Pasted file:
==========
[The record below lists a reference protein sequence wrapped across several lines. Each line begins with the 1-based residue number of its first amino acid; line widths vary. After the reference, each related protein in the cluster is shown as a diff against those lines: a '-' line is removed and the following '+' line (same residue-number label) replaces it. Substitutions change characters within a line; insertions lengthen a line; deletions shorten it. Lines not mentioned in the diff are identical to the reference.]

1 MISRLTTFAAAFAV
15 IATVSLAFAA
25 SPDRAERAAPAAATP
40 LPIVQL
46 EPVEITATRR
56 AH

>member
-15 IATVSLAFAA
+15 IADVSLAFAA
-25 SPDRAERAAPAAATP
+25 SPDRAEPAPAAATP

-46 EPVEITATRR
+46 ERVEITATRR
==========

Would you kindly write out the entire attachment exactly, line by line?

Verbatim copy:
[The record below lists a reference protein sequence wrapped across several lines. Each line begins with the 1-based residue number of its first amino acid; line widths vary. After the reference, each related protein in the cluster is shown as a diff against those lines: a '-' line is removed and the following '+' line (same residue-number label) replaces it. Substitutions change characters within a line; insertions lengthen a line; deletions shorten it. Lines not mentioned in the diff are identical to the reference.]

1 MISRLTTFAAAFAV
15 IATVSLAFAA
25 SPDRAERAAPAAATP
40 LPIVQL
46 EPVEITATRR
56 AH

>member
-15 IATVSLAFAA
+15 IADVSLAFAA
-25 SPDRAERAAPAAATP
+25 SPDRAEPAPAAATP

-46 EPVEITATRR
+46 ERVEITATRR